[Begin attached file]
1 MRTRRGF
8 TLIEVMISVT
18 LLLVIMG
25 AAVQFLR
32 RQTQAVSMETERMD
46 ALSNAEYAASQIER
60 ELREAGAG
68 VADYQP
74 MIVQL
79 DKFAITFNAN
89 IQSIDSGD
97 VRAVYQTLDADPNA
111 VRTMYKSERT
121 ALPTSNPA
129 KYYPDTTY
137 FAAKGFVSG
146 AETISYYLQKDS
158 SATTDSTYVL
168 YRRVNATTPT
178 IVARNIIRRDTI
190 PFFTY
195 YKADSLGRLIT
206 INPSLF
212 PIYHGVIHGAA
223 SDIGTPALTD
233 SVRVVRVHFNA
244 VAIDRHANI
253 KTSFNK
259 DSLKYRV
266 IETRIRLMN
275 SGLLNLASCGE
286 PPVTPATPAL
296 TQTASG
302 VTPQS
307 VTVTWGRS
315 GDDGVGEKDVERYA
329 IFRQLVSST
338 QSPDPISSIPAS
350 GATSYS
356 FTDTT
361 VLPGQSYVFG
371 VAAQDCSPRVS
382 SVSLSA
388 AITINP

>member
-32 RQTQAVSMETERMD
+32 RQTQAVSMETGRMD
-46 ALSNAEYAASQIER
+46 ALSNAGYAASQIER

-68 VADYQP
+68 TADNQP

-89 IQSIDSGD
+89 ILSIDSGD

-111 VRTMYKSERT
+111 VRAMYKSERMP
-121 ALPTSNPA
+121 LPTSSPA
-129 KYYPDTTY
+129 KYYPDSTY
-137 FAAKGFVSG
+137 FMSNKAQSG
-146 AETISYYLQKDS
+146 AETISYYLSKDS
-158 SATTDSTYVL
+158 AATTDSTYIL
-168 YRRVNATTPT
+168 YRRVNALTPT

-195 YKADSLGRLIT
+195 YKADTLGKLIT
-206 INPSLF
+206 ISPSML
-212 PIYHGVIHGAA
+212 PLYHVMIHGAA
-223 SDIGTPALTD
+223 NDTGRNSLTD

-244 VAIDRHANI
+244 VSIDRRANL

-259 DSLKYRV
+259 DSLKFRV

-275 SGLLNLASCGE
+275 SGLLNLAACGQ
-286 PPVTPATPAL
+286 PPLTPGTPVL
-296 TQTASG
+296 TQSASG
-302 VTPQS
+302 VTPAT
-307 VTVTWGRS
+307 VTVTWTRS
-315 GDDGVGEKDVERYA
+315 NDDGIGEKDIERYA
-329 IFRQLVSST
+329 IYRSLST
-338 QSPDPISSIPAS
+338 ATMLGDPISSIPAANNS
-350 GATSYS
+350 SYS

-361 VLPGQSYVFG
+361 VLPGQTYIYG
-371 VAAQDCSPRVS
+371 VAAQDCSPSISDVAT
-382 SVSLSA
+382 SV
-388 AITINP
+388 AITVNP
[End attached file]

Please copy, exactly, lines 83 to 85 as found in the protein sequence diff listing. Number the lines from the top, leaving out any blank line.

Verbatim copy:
+286 PPLTPGTPVL
-296 TQTASG
+296 TQSASG